first discovered McDonald’s in the 1980s, when I needed to use the ladies room. Occasionally, I also went there to write, fortified by coffee, diet soda and fries. At the time, I was working nights as an outreach worker to street prostitutes on the most degraded strolls in all five boroughs of New York City. It was the beginning of the AIDS epidemic, as well as the height of the crack scourge, which turned thousands of women into streetwalkers to support their habits. We went out in a medical van donated by a condom manufacturer, drawing blood as part of a research project to see if women could get and transmit H.I.V. We tested for the virus, offered counseling, safe-sex education and free rubbers. We also needed to compensate the women for their time so their pimps didn’t beat them up for lost income. We paid $15 cash, the equivalent of what they’d get for a blow job. Then one Saturday night on a deserted strip in East Harlem, we were surrounded and mobbed by junkies. Word was out: We had cash. A safer payment method had to be found. Ultimately, we decided on $15 worth of McDonald’s coupon books as payment. During the years I worked for the project, we tested more than 3,000 women, seeing many of them multiple times in follow-ups for test results, referrals and counseling. Each time, we gave out coupons. It’s probably safe to say we may have altered the clientele demographics of New York City’s McDonald’s outlets. Was anyone the wiser? I doubt it. Not unlike a certain profession, purchasing fast food affords anonymity. It is also impersonal — you know what you want beforehand, you order, you pay your money upfront, you instantly get your goods, you eat and you leave. And if you do it too often, you’ll most likely suffer long-term medical consequences. Even here in Provence, France, where I now live, I confess to occasionally frequenting the nearby “McDo” (pronounced “MacDough”) in Valréas. In times of stress, I bribe myself with a “Happy Meal.” Four euros buys a cute little red pocketbook box, diet cola, fries, two sauces, a fruit or yogurt dessert, a cheeseburger and a genderdesignated toy. Recently I got a plastic Arab Barbie in a pink miniskirt. There is also free Wi-Fi (“wee-fee” in French) and air conditioning. Prostitution fulfills someone else’s desire for sex. The seller’s need is singular: money. At the worst of the crack epidemic, we met girls who sold themselves for as little as 50 cents. Many were underage. Others were single mothers with children to support. As one homeless, addicted teenager explained to me, she wasn’t “really a prostitute” because she wasn’t “in it for the sex,” she was “in it for the money.” Giving out coupons guaranteed “our” money would not be used for drugs. Perhaps it’s wishful thinking, but I’d like to believe eating at McDonald’s gave the women a small modicum of normality and self-respect. The poorer, more strung-out among them stole from bodegas or scrounged through garbage in neighborhoods that were isolated, cut off from the rest of the city and commercial centers. Fast-food outlets are about location; they are frequently found, lined up, one right after the other, in heavily trafficked strips with a fast turnover of potential clientele, who often arrive and eat in cars. During this period, out of curiosity, I visited a few porn establishments in Times Square, back in the days before it became Disneylanded. A few of the girls (they preferred “girls” to “women”) had started out as exotic dancers, masseuses or in porn shops before they hit the streets. TheVillager.com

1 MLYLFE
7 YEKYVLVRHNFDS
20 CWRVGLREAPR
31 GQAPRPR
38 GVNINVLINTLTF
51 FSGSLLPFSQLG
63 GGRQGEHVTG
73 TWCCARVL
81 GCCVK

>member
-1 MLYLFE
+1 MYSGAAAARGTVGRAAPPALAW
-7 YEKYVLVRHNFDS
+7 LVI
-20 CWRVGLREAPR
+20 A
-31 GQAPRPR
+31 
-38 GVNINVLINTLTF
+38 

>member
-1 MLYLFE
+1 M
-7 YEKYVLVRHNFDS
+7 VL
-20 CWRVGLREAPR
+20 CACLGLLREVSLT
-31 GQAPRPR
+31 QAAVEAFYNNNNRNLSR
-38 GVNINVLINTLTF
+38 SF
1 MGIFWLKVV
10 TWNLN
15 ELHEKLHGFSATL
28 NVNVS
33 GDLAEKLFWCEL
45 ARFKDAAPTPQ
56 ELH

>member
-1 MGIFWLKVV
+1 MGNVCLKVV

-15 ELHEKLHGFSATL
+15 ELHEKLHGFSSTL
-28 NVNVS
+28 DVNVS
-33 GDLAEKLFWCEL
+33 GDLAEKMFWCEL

Sketch by Tom Doyle

A sketch of a transgender prostitute in the Meat Market circa 1980s or early ’90s. Due to changes in the once-desolate nighttime Meatpacking District, the hookers would soon be pushed down into the Village’s quiet residential streets from their traditional stomping ground on W. 14th St.